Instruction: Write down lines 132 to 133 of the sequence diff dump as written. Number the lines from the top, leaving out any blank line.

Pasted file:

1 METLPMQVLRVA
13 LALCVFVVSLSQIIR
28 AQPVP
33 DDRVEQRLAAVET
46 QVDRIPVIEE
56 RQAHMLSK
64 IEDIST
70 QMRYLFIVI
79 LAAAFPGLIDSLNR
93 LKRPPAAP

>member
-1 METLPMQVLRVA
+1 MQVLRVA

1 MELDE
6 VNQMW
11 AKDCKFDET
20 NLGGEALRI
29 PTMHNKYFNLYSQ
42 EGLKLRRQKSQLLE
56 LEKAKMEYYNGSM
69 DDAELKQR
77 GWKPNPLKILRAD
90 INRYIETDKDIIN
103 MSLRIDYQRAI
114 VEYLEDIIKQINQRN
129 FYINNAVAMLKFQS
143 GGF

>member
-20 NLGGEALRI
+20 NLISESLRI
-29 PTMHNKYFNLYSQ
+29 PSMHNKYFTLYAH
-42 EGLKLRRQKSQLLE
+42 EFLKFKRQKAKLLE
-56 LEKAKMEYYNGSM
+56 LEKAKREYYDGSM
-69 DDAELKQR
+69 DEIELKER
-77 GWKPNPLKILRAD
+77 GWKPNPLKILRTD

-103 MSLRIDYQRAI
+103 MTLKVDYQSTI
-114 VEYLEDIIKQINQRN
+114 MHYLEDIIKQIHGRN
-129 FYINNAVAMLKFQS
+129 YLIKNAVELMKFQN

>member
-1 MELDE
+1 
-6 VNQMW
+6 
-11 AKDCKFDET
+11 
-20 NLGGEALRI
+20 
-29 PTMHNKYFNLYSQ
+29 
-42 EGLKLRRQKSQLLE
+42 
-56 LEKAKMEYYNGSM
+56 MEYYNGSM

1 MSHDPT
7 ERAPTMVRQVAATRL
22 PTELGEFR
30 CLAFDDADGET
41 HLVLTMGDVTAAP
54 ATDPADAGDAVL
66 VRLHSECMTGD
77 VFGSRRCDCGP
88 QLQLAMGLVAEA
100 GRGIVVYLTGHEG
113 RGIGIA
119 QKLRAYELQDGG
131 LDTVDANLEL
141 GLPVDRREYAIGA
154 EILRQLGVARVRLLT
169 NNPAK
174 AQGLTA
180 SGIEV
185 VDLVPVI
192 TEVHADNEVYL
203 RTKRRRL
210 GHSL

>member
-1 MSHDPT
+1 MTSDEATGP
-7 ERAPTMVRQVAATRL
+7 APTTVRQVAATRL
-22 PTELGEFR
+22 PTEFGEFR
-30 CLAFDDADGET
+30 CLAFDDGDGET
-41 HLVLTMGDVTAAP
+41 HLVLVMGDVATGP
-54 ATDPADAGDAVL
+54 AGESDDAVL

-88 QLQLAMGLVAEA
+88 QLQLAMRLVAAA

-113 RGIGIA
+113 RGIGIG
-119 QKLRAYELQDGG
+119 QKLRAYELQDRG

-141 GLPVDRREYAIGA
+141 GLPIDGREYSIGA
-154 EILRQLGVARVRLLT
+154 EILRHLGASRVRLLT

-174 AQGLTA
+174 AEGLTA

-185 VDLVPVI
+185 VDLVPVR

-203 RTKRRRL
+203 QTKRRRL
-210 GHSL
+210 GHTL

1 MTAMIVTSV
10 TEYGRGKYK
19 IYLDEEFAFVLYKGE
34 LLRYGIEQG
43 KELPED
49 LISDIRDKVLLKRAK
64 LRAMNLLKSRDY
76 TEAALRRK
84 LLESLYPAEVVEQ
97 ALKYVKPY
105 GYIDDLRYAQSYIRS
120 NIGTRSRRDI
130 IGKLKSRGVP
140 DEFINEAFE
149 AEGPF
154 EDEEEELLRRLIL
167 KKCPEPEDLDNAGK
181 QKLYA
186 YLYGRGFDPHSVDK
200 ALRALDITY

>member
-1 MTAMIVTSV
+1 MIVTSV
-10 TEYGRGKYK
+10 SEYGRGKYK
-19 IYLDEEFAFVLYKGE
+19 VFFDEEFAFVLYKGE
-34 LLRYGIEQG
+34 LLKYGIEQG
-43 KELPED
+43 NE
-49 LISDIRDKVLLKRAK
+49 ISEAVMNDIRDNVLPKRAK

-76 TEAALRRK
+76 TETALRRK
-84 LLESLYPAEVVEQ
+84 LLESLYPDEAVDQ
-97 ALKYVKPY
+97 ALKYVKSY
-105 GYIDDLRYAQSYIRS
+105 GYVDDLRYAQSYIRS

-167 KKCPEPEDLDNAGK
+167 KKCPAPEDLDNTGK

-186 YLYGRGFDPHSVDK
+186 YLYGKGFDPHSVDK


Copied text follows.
181 QKLYA
186 YLYGRGFDPHSVDK